A: Babies have a natural sucking action that helps to soothe them and aid in the development of muscles, but they can be weaned from using a baby bottle by their 1st birthday and begin drinking from a cup.

6. Oral Hygiene for teeth – You can begin using a soft, infant toothbrush with water to remove plaque and food debris from your child’s teeth as soon as they appear. Avoid using toothpaste until they can spit effectively which is usually around the age of two. Even when young children can brush on their own, parents should still assist them to ensure that their teeth are cleaned properly. As they age and their dexterity improves, you can begin introducing the idea of flossing. Using floss wands/picks help when coordination is still developing. If it is difficult for your child to brush for two minutes you may want to use a musical timer or get them to hum a song like the, “ABCs” while they are brushing.

7. Germs – Many parents are surprised to learn that they can pass on the bacteria in their own mouth bacteria to their babies. Cross-contamination can occur anytime you taste your baby’s food before feeding, blowing on your baby’s food to “cool off ” foods, clean a pacifier or bottle nipple with your mouth, or share a spoon or toothbrush.

8. Mouth Injuries – Traumas to the mouth area can happen easily as a babies learn how to hold their head upright, sit, crawl and walk. As they age and become more mobile, there are new hazards to watch out for and a helmet worn 24-7 is not practical. If your baby experiences an injury to the mouth, bring them to their dentist right away where they will help manage the pain, determine the degree of injury and decide on a course of treatment if necessary.

First Aid for Children’s Teeth

The Importance of Baby Teeth:

The 20 baby teeth are important place holders for 20 of the 32 adult teeth that will eventually replace them. The goal is to keep them as healthy as possible because teeth that are lost too early can cause poor eating habits, speech difficulties, unsightly smile, and crooked and damaged adult teeth. For more information about the importance of baby teeth see our blog:

Baby Teeth DO Matter

At Your Smile Dental Care, we are very passionate about teaching good dental hygiene to children and their parents, but the habits are formed at home. When you know and practice good oral care at home, your child will be more likely to follow your good example. Together, you and your dental team can help your child keep their teeth for life and that is certainly something to SMILE about!
24-03-2014 3-26-03 PM - Copy

Yours in Better Dental Health,
The Your Smile Dental Care Team
(905) 576-4537
(416) 783- 3533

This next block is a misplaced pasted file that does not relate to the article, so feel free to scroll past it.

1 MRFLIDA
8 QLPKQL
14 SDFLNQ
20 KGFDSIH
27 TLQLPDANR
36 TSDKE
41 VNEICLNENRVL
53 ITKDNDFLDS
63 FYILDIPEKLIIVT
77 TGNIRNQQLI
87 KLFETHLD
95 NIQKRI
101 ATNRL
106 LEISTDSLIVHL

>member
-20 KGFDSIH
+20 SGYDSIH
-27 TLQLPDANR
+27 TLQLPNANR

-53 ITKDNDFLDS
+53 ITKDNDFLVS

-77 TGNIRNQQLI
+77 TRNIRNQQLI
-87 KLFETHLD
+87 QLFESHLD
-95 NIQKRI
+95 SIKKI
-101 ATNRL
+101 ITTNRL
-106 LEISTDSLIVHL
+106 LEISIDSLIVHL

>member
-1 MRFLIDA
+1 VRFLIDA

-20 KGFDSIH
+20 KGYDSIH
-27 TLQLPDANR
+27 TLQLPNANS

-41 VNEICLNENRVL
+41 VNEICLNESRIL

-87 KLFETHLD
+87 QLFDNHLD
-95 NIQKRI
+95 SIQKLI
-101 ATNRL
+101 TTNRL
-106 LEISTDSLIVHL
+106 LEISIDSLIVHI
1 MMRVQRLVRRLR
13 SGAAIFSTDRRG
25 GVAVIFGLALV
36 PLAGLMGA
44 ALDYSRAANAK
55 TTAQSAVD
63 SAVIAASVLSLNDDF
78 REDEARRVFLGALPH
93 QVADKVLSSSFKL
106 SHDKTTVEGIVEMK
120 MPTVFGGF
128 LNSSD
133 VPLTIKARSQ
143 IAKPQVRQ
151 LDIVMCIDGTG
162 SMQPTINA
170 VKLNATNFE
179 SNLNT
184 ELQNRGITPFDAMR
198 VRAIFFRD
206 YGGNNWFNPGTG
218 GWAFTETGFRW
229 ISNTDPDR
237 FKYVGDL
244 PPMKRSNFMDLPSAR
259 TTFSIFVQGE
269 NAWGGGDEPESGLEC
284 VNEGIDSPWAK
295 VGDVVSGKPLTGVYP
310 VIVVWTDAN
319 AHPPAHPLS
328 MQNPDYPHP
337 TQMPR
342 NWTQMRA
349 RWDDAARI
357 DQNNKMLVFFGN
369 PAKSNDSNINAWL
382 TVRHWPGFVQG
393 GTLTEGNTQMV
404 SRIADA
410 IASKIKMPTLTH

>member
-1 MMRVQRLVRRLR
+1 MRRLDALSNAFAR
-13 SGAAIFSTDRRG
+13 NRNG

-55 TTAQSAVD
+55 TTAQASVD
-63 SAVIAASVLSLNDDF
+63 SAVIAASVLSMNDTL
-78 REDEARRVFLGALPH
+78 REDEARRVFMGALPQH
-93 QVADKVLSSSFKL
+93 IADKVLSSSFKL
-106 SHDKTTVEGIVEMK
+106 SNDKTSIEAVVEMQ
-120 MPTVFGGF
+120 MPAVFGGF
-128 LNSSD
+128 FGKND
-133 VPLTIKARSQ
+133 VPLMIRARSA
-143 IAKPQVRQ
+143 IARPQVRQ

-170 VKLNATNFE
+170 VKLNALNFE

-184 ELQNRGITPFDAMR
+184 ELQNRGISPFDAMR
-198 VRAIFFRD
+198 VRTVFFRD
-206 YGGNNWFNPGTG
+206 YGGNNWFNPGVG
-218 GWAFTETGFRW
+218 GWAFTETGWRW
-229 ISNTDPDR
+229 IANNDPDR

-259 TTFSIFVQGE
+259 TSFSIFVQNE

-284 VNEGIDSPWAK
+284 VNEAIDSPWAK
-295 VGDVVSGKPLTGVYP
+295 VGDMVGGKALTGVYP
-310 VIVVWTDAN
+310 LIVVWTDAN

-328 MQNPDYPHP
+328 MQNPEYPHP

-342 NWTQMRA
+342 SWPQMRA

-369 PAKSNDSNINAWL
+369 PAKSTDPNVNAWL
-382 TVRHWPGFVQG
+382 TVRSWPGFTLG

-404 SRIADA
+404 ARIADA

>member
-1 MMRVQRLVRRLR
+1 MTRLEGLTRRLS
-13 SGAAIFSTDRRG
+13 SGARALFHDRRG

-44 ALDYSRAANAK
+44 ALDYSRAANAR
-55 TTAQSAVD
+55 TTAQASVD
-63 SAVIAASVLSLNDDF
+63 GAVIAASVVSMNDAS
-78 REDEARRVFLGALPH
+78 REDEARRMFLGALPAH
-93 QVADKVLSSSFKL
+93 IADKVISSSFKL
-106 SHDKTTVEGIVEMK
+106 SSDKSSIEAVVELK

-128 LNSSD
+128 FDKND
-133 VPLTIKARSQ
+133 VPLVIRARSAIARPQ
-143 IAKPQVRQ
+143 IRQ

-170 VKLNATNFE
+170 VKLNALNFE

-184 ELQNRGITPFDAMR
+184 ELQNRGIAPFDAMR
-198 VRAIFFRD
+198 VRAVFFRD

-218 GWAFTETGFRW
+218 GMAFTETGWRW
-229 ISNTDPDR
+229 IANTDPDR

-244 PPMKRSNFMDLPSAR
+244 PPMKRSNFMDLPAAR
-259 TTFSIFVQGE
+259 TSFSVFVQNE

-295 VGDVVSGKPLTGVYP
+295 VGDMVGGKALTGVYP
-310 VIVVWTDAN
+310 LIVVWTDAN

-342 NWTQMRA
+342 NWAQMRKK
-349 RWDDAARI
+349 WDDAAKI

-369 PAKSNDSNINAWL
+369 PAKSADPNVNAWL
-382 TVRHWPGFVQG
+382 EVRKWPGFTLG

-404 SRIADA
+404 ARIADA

1 Comment

What causes a Dry Socket?

Dry Socket

A dry socket is healing complication that can occurs after a tooth has been removed by a dentist when the blot clot becomes dislodged or fails to form properly.


Normal Healing Process

Normally, after the tooth has been removed a scab (blot clot) begins to form over the tooth socket. Over the next week to 10 days, the patient would ideally be experiencing gradual, progressive healing as gum tissue replaces the clot. In time, the tooth socket will eventually fill in with new bone.

Dry Socket

10-11-2014 2-54-00 PMA dry socket (Alveolar Osteitis) is a painful complication that can occurs if the scab forming over the extraction area becomes disturbed or lost and the underlying bone that lines the tooth socket becomes exposed to the germs, saliva and food debris in the mouth. Symptoms usually starts appearing 2-4 days after the extraction of the tooth.

The patient will typically have swelling, redness, bad breath/taste in mouth and an aching, throbbing pain in the area of the tooth socket. Sometimes this pain radiates along the jaw and into the ears or neck areas. Unfortunately, this pain does not usually respond to any pain medication and must be treated immediately by a dentist.

09-02-2015 8-14-23 PMIt is very important that patients follow all of the after surgery instructions given to them by their dentist in order to avoid the possibility of a dry socket because most time this condition can be avoided.

It is important that the scab that is forming over the site not be dislodged. We advise patients not to disturb the healing site by probing the area with your tongue or fingers, smoking, rinsing too soon or spitting too vigorously, sucking popsicles or using a straw.

10-11-2014 3-43-28 PMThe sucking action that occurs when a person draws in on a cigarette can cause enough negative pressure that it also draws the scab away from the healing site. In addition, nicotine has substances that reduces blood flow at a time when blood circulation is so essential in the healing process. Other things that can disturb clot formations and should be avoided if possible are exercise, laying flat when resting, sneezing, coughing and carbonated, alcoholic or hot drinks.


This condition will not go away on it’s own, in fact, it usually worsens. The pain can be so excruciating that a person usually seeks medical help immediately. After examining the area and determining that, indeed, a dry socket exists, the dentist will rinse any debris present then place a medicated paste into the open socket. This medicated dressing is left in the socket and the patient returns for a dressing change 2-3 times more depending on the severity of the condition. Unfortunately, a dry socket will prolong the normal healing time. Patients are encouraged to follow all instruction given by the dentist to avoid any further complications.

If you suspect that your may have a dry socket, see your dentist immediately. Prompt diagnosis of dry socket will allow the blot clot to fill back in so that the area can begin healing again.

Yours in Better Dental Health,
The Your Smile Dental Care Team
(905) 576-4537
(416) 783-3533